Growing up, my dad used to tell me that if I ate burnt toast my hair would get curly. I burnt a lot of toast with our ancient Sunbeam toaster, so I heard these words almost every morning at the breakfast table. And I believed him. Why not? My dad seemed a reliable source for good information so I didn’t see the need to fact-check him. No one told me differently and my sister’s hair was definitely looking curlier. So in my mind, it became a fact. (Until my best friend set me straight and I had to accept those Farrah Fawcett curls were not in my future.)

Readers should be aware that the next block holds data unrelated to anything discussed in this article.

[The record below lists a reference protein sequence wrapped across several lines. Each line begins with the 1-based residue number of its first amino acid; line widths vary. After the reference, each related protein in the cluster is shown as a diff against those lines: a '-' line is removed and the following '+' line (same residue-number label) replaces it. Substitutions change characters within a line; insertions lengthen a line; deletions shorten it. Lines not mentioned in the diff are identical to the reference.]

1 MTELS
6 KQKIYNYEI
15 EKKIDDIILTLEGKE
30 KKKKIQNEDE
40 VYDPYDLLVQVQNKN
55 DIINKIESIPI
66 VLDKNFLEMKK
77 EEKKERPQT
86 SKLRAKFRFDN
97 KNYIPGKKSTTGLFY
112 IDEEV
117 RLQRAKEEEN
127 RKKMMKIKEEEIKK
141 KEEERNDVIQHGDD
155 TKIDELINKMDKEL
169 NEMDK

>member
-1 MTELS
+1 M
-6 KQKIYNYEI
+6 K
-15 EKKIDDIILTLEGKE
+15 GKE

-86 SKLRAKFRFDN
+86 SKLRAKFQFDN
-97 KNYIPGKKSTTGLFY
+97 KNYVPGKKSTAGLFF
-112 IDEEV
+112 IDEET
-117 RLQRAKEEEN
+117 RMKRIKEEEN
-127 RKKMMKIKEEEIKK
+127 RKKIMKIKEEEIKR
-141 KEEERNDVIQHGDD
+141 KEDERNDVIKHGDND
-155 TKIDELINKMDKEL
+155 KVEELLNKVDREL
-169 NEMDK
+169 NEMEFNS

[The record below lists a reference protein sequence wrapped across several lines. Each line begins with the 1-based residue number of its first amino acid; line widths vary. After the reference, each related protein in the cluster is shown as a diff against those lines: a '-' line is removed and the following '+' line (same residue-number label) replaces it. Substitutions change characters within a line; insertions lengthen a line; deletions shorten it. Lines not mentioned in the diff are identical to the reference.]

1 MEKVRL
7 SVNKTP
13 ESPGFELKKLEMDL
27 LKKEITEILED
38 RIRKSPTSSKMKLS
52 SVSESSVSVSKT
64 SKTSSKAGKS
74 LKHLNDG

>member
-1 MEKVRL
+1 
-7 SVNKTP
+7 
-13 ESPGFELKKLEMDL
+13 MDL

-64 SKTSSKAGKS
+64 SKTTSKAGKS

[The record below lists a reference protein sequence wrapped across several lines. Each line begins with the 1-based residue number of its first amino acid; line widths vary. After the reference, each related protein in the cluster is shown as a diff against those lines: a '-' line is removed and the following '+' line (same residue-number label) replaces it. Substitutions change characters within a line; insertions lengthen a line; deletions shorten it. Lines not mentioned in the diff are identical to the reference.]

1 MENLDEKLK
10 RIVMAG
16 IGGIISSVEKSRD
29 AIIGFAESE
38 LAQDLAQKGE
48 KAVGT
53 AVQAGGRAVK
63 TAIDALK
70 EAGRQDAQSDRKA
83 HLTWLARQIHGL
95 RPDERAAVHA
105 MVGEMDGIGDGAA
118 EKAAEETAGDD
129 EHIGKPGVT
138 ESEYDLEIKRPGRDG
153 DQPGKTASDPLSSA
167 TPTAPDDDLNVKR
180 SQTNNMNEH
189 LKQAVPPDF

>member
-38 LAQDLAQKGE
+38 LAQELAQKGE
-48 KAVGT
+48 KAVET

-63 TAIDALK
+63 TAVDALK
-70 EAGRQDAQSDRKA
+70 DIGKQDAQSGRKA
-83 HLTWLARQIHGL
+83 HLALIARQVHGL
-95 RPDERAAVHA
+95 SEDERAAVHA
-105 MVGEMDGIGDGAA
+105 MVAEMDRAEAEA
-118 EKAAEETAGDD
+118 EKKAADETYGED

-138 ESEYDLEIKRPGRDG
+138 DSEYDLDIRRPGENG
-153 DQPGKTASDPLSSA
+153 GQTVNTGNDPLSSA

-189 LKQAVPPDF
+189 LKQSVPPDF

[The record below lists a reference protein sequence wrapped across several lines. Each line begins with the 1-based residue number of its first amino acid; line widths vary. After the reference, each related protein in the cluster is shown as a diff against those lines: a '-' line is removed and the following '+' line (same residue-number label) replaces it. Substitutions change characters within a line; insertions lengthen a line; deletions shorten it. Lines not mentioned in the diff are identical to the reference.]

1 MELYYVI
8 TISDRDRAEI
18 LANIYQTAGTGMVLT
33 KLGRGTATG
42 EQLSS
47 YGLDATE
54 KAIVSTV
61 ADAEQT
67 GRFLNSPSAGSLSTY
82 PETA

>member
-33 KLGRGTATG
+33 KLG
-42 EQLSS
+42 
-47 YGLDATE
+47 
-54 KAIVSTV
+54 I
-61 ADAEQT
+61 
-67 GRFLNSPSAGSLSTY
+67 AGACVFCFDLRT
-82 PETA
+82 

Have you heard something said so many times that you eventually take it for fact?
“Go paperless”, “Go Green” and “Save Trees” is a common theme these days as many corporations encourage their customer to switch to electronic transactions. Marketers use digital platforms of communications under the assumption that they are being more environmentally friendly. The bottoms of emails are riddled with the words “Don’t print this. Save a tree.” You hear it and see it enough times; you start to believe it as fact.
Here’s something we hear a lot and we’d like to be that friend that sets the record straight.
Electronic communication is more environmentally friendly than print and paper.
Not necessarily. E-media also has environmental impacts. Continue reading